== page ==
I reviewed with
admiration Rosemary Tuck’s previous volume in the Wallace
series for Cala-United. For biographical background and a
perspective on the repertoire she unearthed I should direct
you there (link).
extraneous matters we can get down to the music pure and simple.
This encompasses virtuosic roulades and simpler salon pieties,
paraphrases and waltzes, Romances and Mazurkas, Etudes, Nocturnes,
Idylls, a big Fantasie and all the expected accoutrements
of a travelling Romantic Virtuoso of Wallace’s predilections.
Much of this is frothy stuff but it all revels in the increasing
capacities of the Steinway and in a big, bold Lisztian persona
at the keyboard.
Wallace was a
travelling pictorialist, knocking off impressions of places
visited with practised speed. His La Louisiana – a
waltz, for instance, was first published in New Orleans in
1842. It mines operatic curlicues in its introduction, which
would have appealed, before opening out into the waltz. Music
Murmuring in the Trees is pretty much self-descriptive
but it’s still one of the more immediately gripping pieces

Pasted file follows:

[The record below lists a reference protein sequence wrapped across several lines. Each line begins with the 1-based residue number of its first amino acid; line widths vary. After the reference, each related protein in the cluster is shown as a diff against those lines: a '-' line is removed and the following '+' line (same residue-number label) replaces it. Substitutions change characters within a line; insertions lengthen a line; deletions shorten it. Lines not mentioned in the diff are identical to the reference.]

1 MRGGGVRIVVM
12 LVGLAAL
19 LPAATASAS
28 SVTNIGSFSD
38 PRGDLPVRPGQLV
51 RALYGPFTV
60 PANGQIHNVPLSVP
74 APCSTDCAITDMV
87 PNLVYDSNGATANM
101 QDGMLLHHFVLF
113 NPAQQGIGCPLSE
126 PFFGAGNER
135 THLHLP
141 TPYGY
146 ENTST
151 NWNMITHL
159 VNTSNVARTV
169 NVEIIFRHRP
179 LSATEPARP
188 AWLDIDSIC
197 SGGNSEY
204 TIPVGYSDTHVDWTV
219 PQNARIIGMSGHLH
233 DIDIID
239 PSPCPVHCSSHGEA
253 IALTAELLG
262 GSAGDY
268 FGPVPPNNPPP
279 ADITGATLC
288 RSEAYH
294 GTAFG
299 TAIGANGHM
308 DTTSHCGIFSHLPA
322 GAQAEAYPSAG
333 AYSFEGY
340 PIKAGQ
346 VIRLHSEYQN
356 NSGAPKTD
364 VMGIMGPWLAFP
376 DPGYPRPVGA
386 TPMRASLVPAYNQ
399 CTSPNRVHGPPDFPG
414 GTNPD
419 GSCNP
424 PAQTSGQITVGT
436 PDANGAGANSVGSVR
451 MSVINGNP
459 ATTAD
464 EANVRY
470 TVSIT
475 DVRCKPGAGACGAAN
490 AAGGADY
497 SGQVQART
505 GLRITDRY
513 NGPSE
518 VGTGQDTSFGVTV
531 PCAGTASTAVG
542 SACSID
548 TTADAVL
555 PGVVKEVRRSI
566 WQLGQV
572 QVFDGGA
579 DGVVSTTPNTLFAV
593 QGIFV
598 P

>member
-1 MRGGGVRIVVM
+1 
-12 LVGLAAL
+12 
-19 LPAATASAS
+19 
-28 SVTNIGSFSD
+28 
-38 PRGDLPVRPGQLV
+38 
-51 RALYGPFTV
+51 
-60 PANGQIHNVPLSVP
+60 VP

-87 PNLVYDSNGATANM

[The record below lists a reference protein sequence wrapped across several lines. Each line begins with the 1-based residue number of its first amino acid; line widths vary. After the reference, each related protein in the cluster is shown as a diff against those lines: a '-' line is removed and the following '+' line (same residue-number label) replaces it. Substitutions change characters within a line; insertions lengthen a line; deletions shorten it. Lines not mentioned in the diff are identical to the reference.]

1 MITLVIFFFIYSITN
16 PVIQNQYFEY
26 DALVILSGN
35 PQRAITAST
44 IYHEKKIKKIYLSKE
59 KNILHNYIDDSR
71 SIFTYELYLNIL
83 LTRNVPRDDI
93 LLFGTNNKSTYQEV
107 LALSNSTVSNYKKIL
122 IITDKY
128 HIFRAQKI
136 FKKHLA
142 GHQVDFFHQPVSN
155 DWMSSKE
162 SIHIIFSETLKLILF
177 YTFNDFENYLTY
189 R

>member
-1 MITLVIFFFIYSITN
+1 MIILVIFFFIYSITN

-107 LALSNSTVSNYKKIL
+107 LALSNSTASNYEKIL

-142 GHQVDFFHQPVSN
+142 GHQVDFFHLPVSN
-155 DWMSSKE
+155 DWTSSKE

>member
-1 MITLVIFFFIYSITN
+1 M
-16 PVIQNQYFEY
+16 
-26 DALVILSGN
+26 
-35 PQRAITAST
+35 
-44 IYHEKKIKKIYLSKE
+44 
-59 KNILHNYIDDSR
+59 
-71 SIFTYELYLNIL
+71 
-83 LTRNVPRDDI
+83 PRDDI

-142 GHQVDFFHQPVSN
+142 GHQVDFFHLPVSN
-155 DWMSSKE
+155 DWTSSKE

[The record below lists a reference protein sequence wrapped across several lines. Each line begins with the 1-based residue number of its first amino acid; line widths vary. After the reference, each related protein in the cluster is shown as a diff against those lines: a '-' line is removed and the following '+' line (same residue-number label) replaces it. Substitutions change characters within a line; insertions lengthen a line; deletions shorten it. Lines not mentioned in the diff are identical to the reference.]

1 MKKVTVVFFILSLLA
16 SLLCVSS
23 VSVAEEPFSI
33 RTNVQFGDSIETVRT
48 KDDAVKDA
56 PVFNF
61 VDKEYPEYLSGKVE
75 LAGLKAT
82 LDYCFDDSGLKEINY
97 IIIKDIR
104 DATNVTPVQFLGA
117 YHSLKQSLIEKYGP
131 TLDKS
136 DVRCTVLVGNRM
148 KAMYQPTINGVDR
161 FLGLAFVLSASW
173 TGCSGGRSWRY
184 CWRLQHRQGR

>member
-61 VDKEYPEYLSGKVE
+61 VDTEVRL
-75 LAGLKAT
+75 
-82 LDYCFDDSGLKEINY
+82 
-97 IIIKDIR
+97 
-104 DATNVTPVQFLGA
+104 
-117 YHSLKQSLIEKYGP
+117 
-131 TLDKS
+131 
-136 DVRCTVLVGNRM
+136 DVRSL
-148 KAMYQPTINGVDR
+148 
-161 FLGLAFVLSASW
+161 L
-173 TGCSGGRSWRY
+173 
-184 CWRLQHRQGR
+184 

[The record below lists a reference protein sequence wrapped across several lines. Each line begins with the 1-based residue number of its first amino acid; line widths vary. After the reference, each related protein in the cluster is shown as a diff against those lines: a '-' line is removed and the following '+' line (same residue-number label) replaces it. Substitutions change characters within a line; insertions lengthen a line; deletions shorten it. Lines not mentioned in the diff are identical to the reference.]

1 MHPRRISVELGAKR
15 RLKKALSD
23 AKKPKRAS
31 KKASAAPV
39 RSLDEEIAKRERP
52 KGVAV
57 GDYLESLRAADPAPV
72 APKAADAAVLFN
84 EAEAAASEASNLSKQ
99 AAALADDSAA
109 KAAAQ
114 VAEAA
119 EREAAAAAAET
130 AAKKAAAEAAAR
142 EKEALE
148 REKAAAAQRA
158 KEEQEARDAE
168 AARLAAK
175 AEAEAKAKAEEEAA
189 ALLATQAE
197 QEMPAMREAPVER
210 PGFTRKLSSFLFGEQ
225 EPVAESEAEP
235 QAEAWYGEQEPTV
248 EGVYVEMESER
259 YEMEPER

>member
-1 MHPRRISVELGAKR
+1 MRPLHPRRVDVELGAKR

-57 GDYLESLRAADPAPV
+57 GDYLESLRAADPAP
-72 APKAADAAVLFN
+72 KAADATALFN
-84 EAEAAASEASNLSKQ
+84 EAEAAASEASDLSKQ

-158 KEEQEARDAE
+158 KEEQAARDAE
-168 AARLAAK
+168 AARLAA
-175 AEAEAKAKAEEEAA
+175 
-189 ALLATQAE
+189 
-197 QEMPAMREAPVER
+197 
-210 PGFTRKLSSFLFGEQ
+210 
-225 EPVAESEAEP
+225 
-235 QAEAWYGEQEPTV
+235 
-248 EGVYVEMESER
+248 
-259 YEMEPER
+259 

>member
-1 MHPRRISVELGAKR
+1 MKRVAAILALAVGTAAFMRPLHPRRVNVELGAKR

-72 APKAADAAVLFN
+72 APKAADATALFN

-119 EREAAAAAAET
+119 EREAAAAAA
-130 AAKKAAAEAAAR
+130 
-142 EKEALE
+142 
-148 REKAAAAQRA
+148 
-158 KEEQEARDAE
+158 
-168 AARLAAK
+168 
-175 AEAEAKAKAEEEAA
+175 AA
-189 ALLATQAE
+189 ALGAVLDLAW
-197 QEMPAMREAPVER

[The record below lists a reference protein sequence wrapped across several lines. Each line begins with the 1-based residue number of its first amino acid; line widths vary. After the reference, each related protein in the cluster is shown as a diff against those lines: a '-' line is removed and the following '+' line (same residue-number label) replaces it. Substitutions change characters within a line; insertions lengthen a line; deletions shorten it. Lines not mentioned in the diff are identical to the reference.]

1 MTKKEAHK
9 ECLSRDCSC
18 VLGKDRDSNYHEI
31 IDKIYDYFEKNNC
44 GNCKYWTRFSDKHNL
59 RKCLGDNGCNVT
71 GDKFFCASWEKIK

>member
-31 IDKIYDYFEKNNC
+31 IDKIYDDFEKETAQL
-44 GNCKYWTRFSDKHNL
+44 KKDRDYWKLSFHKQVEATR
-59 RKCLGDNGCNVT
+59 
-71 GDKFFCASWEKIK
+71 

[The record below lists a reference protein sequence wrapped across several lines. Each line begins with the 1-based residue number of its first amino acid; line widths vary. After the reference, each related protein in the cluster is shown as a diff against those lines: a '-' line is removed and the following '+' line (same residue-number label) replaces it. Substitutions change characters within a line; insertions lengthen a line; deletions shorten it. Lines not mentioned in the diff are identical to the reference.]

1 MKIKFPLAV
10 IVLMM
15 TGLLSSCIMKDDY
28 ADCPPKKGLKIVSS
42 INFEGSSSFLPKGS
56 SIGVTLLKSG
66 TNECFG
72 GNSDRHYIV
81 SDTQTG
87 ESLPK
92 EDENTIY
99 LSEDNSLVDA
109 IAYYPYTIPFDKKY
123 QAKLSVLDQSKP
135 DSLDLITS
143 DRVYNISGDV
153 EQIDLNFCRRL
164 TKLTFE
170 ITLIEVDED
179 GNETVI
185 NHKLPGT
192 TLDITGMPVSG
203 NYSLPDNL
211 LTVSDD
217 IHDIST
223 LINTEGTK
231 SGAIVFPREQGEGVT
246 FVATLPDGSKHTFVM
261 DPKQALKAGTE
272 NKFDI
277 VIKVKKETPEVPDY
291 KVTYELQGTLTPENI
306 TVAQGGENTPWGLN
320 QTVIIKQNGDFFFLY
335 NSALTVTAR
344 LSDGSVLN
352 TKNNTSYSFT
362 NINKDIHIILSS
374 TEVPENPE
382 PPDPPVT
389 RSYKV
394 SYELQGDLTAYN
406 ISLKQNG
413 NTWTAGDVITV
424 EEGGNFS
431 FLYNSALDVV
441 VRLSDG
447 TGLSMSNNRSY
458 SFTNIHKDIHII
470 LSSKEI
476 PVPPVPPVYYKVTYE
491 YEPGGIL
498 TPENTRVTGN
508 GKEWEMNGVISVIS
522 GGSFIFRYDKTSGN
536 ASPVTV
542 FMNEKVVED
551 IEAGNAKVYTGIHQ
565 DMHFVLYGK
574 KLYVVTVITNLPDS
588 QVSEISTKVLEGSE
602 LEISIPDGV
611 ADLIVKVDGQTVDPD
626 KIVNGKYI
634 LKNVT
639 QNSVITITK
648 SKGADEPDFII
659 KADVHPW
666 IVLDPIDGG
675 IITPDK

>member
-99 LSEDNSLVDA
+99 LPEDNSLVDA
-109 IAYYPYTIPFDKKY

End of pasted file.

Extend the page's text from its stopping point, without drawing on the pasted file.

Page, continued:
here. Descriptive and with grand rolled chords it has a real
Lisztian panache as well as considerable sensitivity, albeit
the central section is rather more conventional.
Wallace was clearly
a Chopin idolater as the Mazurka-Etude shows well enough but
for an even more explicitly – and dramatically – incisive
a view of the Chopin influence as refracted through the prism
of Wallace’s enthusiasm try L’Absence et le Retour. Published
in 1856 L’Absence investigates a Chopinesque nocturne
or two (in ethos, though actually almost paraphrasing) and
le Retour is a springy and uncomplicated Polka. There’s
also the salon romance of To My Star with its delightful
melodic profile, played here with hush and delicacy.
has a certain recitativo plus hymnal quality to it, which
gathers in declamatory power – impressive – though the cantabile
roulades of the 1848 Nocturne Dramatique go further
in ranging over three octaves. The Shepherd’s Lament
is not at all droopy – it’s actually a delightful idyll dating
from 1859 (the dates I’ve given are all dates of publication,
not necessarily composition) and this is followed immediately
by the Spanishry of the rather superficial Souvenir of
Spain - a cuff’s flying show-off piece.
Then there is La Cracovienne, the only work here originally
to have been written for piano and orchestra. It’s a big,
bold concertante piece of real and dextrous power and one
that manages to fuse lyrical restraint into the mix.
Cala has decamped
from its previous recording location to St Silas Church in
Kentish Town in London. The recording quality is not quite
as focused as previously and there’s a very slightly swirly
quality. But it manages to encompass Wallace’s infectious
and extrovert demands very satisfactorily with no great loss